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Aadu Puli Aattam Review

Aadu Puli Aattam Review
Banner:
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Cast:
Mani Prakash, Vennila, Rekasri
Direction:
Sanjai Ram
Production:
NULL
Music:
Piravin Mani

Aadu Puli Aattam

IndiaGlitz [Wednesday, December 20, 2006 • Tamil] Comments

Gangster films have become a pet theme now. Though several movies have come on underworld, director Sanjay Ram deserves a pat for making one that is at once sincere and simple without taking recourse to anything fancy or frivolous.

Seemingly inspired by Ramgopal Verma's films, Sanjay Ram's film is slick and engrossing. Packed with newcomers, the film has a fresh feel and doesn't fail to strike a chord.

All the newcomers have played their parts well. Debutant Maniprakash and the new heroine Vennila have given all the right expressions and look at ease. Though the former reminds one of Suriya in Nandha, his body language and dialogue delivery are worth a mention, considering this to be his maiden outing. He promises a lot in his maiden venture itself.

Praveen Mani's background score adds to the momentum. His brisk re-recording is the real backbone for the movie. T Leo's cinematography captures Tirunelveli well.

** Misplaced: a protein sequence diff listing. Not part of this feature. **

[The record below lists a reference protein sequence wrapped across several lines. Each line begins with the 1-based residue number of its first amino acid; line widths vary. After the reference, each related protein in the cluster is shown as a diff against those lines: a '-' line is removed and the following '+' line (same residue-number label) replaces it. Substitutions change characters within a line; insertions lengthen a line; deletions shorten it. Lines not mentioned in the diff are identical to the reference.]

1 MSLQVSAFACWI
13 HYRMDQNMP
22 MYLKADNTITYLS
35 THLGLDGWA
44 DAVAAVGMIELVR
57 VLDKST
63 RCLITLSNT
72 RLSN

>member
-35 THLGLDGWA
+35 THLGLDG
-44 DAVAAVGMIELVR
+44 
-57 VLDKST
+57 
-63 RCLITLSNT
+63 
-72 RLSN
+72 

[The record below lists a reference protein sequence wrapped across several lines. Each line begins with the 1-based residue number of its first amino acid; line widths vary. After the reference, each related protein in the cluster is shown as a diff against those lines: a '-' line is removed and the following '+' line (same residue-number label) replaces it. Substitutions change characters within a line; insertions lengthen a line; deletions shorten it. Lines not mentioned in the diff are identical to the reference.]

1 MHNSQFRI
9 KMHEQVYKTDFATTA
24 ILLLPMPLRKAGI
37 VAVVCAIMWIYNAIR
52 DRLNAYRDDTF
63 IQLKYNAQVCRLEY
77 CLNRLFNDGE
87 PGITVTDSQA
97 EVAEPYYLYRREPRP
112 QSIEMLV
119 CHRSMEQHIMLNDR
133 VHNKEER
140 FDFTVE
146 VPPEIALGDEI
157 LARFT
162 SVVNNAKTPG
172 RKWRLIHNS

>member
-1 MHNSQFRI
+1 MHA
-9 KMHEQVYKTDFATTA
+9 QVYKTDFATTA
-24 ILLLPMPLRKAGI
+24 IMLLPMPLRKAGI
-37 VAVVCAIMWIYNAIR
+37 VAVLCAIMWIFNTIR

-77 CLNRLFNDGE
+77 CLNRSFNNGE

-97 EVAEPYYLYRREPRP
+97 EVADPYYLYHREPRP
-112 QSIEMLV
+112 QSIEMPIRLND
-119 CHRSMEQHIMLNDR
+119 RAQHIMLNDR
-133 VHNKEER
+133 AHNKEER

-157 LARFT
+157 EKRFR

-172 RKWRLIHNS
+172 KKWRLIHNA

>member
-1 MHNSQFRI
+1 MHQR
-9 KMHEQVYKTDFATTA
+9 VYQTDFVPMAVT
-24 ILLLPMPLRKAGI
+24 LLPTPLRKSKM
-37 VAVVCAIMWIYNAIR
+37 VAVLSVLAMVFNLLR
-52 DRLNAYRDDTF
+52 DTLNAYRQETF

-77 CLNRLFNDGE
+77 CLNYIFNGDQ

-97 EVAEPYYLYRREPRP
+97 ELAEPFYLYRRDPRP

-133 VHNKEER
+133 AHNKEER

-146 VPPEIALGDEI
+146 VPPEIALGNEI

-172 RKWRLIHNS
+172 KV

The entire movie occurs in Tirunelveli. Mandhiran (Maniprakash), an orphan is forced to become a gangster. He works for a bigwig Sadayan (Damodhara Raju). He, along with his gang, mercilessly kills innocent people, loots them of cash and jewels and kills people for money. A special team of police headed by Vellaithurai (Sudhakar Vasanth) is on their trail.

Mandhiran comes across Gayathri (Vennila), a Brahmin girl. After a few encounters, they both fall in love. Mandhiran helps her family win a property dispute and he earns the goodwill of Gayathri's father (Poovilangu Mohan).

The rest is a cat and mouse game between the police and Mandhiran's gang. Whether he marries Gayathri or not forms the climax.

A quick narration of events is the highlight of the movie. Sanjay Ram has ensured that no momentum is lost anywhere in the film. The director seems to have done intense research about the presence of underworld in southern districts and got it right on the screen.

The director can certainly feel proud for making an honest and sincere attempt, which is strikingly different from films of the same genre.

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